We think that home security cameras are the perfect way to dip your toes into home security. They provide a window into what happens around the house without committing to pricier home security monitoring. We created this beginner's guide to help you learn about specs and features common in all of the best home security cameras.
Beginner’s Guide to Security Cameras
How wireless security cameras work
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Types of security cameras
Security cameras are a diverse lot, and while you can use most types interchangeably—outdoor cameras work just as well indoors—it helps to know the main purpose and various names of each type. We also included links to our various camera reviews as examples of what to expect with each type.
Wireless camera (IP camera)
Wireless cameras refer to the Wi-Fi connection they use to communicate with a mobile app. You can buy a typical IP camera in wired and battery-powered configurations, though we suppose a true wireless security camera shuns cords altogether.
Outdoor cameras come with weatherproofing that gives them better resistance against moisture and extreme temperatures, which break unprotected security cameras. Learn more about the differences between indoor and outdoor cameras.
Solar-powered cameras are generally the same models as most wireless outdoor cameras but with an optional solar panel accessory for charging the battery.
PTZ camera (dome camera)
Pan-tilt-zoom (PTZ) cameras (like the Wyze Cam Pan) have built-in motors so you can use an app to adjust the direction the camera points in. These indoor cameras are useful for rooms with subjects on opposite sides and for reducing the number of cameras you need.
Floodlight cameras (like the Ring Floodlight Cam) are like the motion sensor lights you see on many homes but with a built-in surveillance camera to capture video footage. These cameras wire directly into an electrical junction box, making them more challenging to install than typical USB-powered units. If you're comfortable with minor electrical work, you should be able to manage.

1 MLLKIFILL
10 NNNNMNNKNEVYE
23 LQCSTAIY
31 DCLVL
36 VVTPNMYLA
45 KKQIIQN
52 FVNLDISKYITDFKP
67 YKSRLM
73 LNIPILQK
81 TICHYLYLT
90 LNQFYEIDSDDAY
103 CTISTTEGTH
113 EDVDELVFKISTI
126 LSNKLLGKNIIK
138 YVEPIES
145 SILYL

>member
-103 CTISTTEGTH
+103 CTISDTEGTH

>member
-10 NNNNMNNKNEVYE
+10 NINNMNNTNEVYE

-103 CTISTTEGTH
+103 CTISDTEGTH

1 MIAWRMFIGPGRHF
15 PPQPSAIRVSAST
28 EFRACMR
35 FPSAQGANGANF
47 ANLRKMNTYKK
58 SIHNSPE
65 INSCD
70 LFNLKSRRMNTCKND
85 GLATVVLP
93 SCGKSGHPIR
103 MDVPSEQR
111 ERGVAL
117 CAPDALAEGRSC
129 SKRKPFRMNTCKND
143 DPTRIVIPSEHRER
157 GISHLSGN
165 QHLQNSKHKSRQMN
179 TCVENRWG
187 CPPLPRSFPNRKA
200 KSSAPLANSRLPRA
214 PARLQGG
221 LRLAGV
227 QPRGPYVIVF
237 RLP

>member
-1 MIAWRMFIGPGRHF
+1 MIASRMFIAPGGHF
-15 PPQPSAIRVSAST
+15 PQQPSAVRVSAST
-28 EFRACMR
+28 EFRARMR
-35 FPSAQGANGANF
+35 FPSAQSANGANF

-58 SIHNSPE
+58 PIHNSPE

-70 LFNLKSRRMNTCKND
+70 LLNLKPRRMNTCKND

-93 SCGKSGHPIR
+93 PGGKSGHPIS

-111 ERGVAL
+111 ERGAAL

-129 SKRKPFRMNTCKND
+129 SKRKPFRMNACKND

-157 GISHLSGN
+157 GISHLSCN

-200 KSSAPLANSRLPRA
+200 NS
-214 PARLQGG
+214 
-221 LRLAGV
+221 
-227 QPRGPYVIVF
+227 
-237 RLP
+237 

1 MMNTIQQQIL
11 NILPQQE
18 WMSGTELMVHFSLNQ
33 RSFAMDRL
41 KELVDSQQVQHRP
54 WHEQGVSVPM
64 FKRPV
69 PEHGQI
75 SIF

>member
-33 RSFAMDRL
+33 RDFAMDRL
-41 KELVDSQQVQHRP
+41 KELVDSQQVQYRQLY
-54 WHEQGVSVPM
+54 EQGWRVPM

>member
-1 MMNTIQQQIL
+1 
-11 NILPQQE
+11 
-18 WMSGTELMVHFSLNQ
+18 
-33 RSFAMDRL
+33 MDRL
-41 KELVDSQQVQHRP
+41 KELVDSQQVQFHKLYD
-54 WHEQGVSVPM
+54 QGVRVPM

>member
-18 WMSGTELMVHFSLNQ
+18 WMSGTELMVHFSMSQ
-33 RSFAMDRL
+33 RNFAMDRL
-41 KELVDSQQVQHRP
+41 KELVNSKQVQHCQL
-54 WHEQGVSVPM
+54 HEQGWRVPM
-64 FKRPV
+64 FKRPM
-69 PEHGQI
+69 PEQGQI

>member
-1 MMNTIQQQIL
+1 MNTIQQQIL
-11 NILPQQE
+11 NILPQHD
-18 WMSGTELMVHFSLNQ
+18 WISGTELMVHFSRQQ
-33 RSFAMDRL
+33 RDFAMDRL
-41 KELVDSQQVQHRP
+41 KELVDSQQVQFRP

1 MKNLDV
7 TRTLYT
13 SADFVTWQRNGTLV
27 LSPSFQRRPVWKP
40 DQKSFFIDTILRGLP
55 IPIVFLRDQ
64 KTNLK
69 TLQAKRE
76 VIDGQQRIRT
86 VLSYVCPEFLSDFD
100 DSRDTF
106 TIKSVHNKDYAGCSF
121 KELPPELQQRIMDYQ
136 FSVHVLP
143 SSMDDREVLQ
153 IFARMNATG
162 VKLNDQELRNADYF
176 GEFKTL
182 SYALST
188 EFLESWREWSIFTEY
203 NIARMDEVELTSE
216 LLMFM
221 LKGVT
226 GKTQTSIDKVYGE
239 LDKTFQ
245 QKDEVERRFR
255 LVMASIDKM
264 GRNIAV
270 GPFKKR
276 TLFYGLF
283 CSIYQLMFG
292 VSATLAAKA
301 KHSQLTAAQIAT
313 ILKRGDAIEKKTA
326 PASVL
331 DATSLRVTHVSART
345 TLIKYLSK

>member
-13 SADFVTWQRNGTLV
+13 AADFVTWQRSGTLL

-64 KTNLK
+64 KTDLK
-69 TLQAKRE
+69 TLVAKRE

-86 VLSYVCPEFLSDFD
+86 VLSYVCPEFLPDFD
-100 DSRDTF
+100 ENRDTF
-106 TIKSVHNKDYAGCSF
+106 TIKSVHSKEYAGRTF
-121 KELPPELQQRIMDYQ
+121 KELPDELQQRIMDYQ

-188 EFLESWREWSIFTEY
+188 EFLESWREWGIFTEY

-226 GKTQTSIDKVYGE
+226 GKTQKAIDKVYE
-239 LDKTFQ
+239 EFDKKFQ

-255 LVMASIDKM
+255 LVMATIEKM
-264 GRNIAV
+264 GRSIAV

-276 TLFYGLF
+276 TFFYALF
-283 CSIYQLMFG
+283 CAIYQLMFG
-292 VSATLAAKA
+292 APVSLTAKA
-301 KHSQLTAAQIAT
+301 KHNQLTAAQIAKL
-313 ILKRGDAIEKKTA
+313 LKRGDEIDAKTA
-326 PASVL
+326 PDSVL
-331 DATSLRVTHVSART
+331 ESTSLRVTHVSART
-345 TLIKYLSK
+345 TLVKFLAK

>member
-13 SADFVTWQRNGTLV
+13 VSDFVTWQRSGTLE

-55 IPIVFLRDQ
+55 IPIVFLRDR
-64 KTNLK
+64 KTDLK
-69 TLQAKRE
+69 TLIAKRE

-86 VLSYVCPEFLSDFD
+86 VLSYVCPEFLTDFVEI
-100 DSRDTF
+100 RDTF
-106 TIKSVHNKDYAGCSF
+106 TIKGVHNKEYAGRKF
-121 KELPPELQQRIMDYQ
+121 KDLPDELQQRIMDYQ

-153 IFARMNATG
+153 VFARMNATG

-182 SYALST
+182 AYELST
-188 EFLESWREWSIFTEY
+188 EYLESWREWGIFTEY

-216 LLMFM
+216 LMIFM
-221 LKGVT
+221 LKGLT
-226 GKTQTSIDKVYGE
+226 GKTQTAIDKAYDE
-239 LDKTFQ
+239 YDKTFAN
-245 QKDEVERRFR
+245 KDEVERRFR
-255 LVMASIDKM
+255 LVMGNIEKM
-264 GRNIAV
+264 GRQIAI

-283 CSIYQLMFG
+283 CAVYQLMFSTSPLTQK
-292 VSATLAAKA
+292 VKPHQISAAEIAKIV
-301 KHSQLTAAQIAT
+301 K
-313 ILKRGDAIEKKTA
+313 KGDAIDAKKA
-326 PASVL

All-in-one cameras (like the Abode Iota) combine a security camera with other sensors to form a compact security system. Unlike typical home security cameras, most all-in-ones can link to external security sensors to expand detection beyond a single room.
Multi-camera surveillance system (CCTV system)
Multi-camera surveillance systems connect several wired cameras to an NVR or DVR for easy video recording and management. Unless you spend extra on wire-free models, these cameras use video or Ethernet cables to connect to the DVR, which increases installation time and complexity. You may want to bring in the pros for this installation.
Video doorbell (doorbell camera)
Video doorbells replace your home's doorbell with a wide-angle security camera that connects you to visitors through two-way audio. They also provide extra defense against intruders and porch pirates by watching over your front porch and yard.
Hidden cameras rely on small sizes and disguises to record covert video in places where a visible security camera is vulnerable to interference by a burglar. These inconspicuous indoor security cameras aren't for spying on people, which is usually a violation of privacy and wiretapping laws.
Baby monitors are mainly for caretakers watching over young children in different parts of the house through a dedicated video monitor. These cameras can work for home security, but it's not usually the primary goal. We recommend a pan-tilt or indoor camera for folks who don’t want a dedicated baby monitor. See our nanny cams review for more info.